Late Thursday, August 26th, the U.S. Supreme Court struck down the CDC’s latest version of the Eviction Moratorium which was set to expire on October 3, 2021. The Supreme Court’s conservative majority stated that the temporary eviction ban exceeded the CDC’s authority to combat communicable diseases, which resulted in landlords’ having to bear the pandemic’s costs, much to their detriment. 

The Court wrote that “The moratorium has put . . . millions of landlords across the country, at risk of irreparable harm by depriving them of rent payments with no guarantee of eventual recovery.  Many landlords have modest means.  And preventing them from evicting tenants who breach their leases intrudes on one of the most fundamental elements of property ownership – the right to exclude.”

The Court again reiterated that such an eviction ban would need to come from Congress via legislation not the President or one of his agencies.

So what happens now?

We move forward and wait to see if Governor Evers issues his own eviction moratorium in Wisconsin like they have done in New York and California.  I assume that he will.

We also will have to wait and see what each Wisconsin county does in response to this decision.  During the short period when there was no federal moratorium in early August, for instance, Milwaukee County Circuit Court while granting evictions for non-payment of rent, still added a 2 week “stay” without basis with regards to executing the writ with the Sheriff.  I anticipate we will see something similar again. I should find out shortly as my firm has several cases this afternoon.

Below is the press release from the AASEW regarding the Court’s decision, cautioning landlords from immediately filing for eviction if the tenant truly has been impacted by COVID-19 and if the landlord wants to be able to recoup the past due rent. 

For Immediate Release
Re: US Supreme Court Orders An End to the CDC Eviction Moratorium

The Apartment Association of Southeastern Wisconsin (AASEW) has the following observations about yesterday’s decision by the US Supreme Court which ended the CDC eviction moratorium.
• Little should change with or without the CDC moratorium. It remains in the owners’ and renters’ best interest to work together to get the Emergency Rental Assistance funding. The only reason to evict for nonpayment at this time is if the renter refuses to apply for ERAP or does not qualify due to no loss of income. In Milwaukee or Waukesha Counties, renters and owners can apply at Community Advocates. City of Milwaukee residents can also apply at SDC.
• The statewide WERA program under the guidance of the Dept. of Administration in Madison is doing a very competent job in getting rent assistance out promptly in smaller municipalities.
• Contrary to dire predictions by tenant advocates, there will NOT be a “tsunami” of eviction filings in Wisconsin or in most parts of the country. There will NOT be 11 million people suddenly made homeless.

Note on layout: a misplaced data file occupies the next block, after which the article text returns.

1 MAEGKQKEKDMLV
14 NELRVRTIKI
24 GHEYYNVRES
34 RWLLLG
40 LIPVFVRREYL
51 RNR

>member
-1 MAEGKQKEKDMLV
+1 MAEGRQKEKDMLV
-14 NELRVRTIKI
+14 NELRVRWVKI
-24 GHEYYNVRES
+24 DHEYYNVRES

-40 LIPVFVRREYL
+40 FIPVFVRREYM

• Local housing providers have shown great patience since the CDC moratorium first went into effect in September 2020. The most recent data show that eviction filings are down 47% in Milwaukee County since the moratorium began. Filings could increase to normal levels, especially considering that some renters have paid no rent at all.
• The AASEW has urged our members and all landlords to abstain from filing a case in court and to try mediation first, where available.
• The AASEW is a partner in Milwaukee’s Rental Housing Resource Center, which has gotten national attention for its unique work in creating a coalition of housing providers, tenant advocates such as Legal Aid and social welfare agencies. All of these partners continue strong efforts to get rental assistance paid and to avoid evictions whenever possible. Many millions of dollars in rent relief are still available.
• People who are vaccinated against the coronavirus have strong protection against the Delta variant compared to those who aren’t. Any renter who faces a possible eviction should certainly get vaccinated immediately, especially now that the Pfizer vaccine has been fully approved.
• False narratives have been promoted by national tenant advocates. Landlords almost never evict a tenant who is only a few hundred dollars behind on rent. The average eviction judgment for unpaid rent in Wisconsin is over $2600. Only 2.5% of eviction judgments are ever paid.
• The Eviction Lab of Princeton University has launched a harmful campaign via Twitter which tells tenants that their first priority is to “fight” their landlord in court. The AASEW does NOT recommend a combative approach to landlord-tenant relations. Instead tenants should first call their landlord and then apply for rent assistance.

For further information contact
Atty Heiner Giese, AASEW Legal Counsel,
Tim Ballering, AASEW Board member,
Atty Tristan Pettit, AASEW Board member,